Show Categories

Focal Adhesions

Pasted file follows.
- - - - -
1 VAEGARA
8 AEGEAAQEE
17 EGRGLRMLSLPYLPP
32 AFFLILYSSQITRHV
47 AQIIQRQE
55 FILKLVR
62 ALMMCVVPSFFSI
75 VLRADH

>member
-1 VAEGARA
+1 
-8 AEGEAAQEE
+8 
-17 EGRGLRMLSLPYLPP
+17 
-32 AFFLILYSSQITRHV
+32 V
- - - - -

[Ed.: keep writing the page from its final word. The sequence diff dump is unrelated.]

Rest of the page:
Focal adhesions are multimolecular complexes that mediate interactions between the extracellular matrix and the cytoskeleton. In comparison to nascent adhesions and focal complexes, they are relatively large, long-lasting, and are typically found associated with actomyosin stress fibers. Extracellularly, they are comprised of clusters of membrane-spanning integrins that associate with the extracellular matrix. Inside the cell a range of scaffolding and adaptor proteins, such as Talin, Vinculin, and Paxillin, directly or indirectly bind integrins and actin filaments. Focal adhesions are important for regulating cell adhesion and motility, and they have putative roles in development, wound healing, angiogenesis, tumor cell invasion, and metastasis. Focal adhesions are more than just structural complexes. Many signaling molecules are found at these sites including Focal Adhesion Kinase (FAK) and Src. In addition to regulating cell motility, these signaling complexes also have putative roles cell proliferation, survival, and differentiation.